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As a companion to Hidden features of Ruby.

Try to keep it to Rails since the other is a better place for Ruby-specific examples. One per post please.

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closed as not constructive by casperOne May 6 '12 at 16:49

As it currently stands, this question is not a good fit for our Q&A format. We expect answers to be supported by facts, references, or expertise, but this question will likely solicit debate, arguments, polling, or extended discussion. If you feel that this question can be improved and possibly reopened, visit the help center for guidance.If this question can be reworded to fit the rules in the help center, please edit the question.

How can there be an answer to this question? And I see you have marked one already. – Chirantan Dec 11 '09 at 13:04
That's true. I just picked one since it was complaining at me about starting a bounty. But you're right. I took it off. – Brian Dec 11 '09 at 16:42
Why didn't this question took up like e.g.… ? Few votes, less answers ... – mark Sep 26 '10 at 1:08
Not sure really - maybe so – Brian Oct 1 '10 at 18:55

15 Answers 15

To avoid duplicate form submissions, Rails has a nice option for submit tags:

submit_tag "Submit", :disable_with => "Saving..."

This adds behavior to the submit button to disable it once clicked, and to display "Saving..." instead of "Submit".

Rails 4+

 DEPRECATION WARNING: :disable_with option is deprecated and 
 will be removed from Rails 4.1. Use 'data: { disable_with: 'Text' }' instead.

Thus the above becomes:

submit_tag 'Submit', data: { disable_with: 'Text' }
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One of my favourites, though I've found that it breaks some javascript validators somehow. – Matt Grande Aug 5 '09 at 20:17
if you are using ajax for the submission, does it re-enable it? – raidfive Sep 26 '10 at 5:15
Really cool! Didn't know that – Jaco Pretorius Sep 30 '10 at 7:21
amazing....Thanks buddy – Akshay Vishnoi Oct 1 '13 at 20:59
If you're using the simple_form gem, I found this tip helpful for applying disable_with feature across the board. – spume Jan 20 '14 at 15:55

integer.ordinalize is one little method that I just stumbled upon not to long ago.

1.ordinalize = "1st"
3.ordinalize = "3rd"
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Edge Rails (4.0.beta) has a related method 'ordinal' which will return only the suffix. 1.ordinal returns 'st', 34.ordinal returns 'th' and so on. – Vijay Dev Feb 25 '12 at 17:10

I'm currently in love with div_for and content_tag_for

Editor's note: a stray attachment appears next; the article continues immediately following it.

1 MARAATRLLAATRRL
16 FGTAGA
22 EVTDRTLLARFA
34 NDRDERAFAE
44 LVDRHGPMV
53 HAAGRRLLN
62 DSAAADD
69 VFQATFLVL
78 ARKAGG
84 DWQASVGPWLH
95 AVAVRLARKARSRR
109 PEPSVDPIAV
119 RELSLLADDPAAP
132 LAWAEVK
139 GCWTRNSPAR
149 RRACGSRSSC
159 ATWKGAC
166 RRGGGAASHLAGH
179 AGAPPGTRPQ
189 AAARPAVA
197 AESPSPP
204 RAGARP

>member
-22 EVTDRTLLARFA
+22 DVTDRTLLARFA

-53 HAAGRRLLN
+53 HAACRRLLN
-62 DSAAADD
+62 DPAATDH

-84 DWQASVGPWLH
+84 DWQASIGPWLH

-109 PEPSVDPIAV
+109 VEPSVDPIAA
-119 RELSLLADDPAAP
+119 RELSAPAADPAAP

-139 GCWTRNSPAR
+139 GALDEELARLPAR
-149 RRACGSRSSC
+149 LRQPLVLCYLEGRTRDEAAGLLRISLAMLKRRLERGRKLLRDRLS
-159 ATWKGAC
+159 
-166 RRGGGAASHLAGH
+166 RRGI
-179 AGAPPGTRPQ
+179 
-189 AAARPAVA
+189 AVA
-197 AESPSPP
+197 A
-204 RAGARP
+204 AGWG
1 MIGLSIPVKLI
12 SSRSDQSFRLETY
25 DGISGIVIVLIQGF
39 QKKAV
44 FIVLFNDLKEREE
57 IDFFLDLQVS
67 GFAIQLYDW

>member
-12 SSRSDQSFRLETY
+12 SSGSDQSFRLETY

<% div_for(@comment) do %>
  <!-- code to display your comment -->
<% end %>

The above code renders this:

<div id="comment_123" class="comment">
  <!-- code to display your comment -->

Want the CSS class to be comment other_class? No problem:

<% div_for(@comment, :class => 'other_class') do %>
  <!-- code to display your comment -->
<% end %>

Want a span and not a div? No problem, content_tag_for to the rescue!

<% content_tag_for(:span, @comment) do %>
<% end %>

# Becomes...

<span id="comment_123" class="comment">
  <!-- code to display your comment -->

content_tag_for is also great if you want to prefix you id. I use it for loading gifs.

<% content_tag_for(:span, @comment, 'loading') do %>
  <%= image_tag 'loading.gif' -%>
<% end %>

# Becomes...

<span id="loading_comment_123" class="comment">
  <img src="loading.gif" />
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You can take advantage of the fact that Ruby class definitions are active and that Rails caches classes in the production environment, to ensure that constant data is only fetched from the database when your application starts up.

For example, for a model that represents countries you'd define a constant that performs a Country.all query when the class is loaded:

class Country < ActiveRecord::Base
  COUNTRIES = self.all

You can use this constant within a view template (perhaps within a select helper) by referring to Country::COUNTRIES. For example:

<%= select_tag(:country, options_for_select(Country::COUNTRIES)) %>
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To see a list of gems that are installed, you can run:

gem server

Then point your browser at:


You get a nicely formatted list of your gems with links to rdoc, the web and any dependencies. Much nicer than:

gem list
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+1. Nice and neat! I used to play around with "gem search -l", this is definitely a better option. – Swanand May 20 '09 at 15:45
This one is not Rails specific, is it? Just pointing out because you mentioned the other, Ruby-related thread, in your question. – Milan Novota Nov 28 '09 at 17:37
This seems to be interesting.... – Rameshwar Vyevhare Jun 6 '14 at 8:42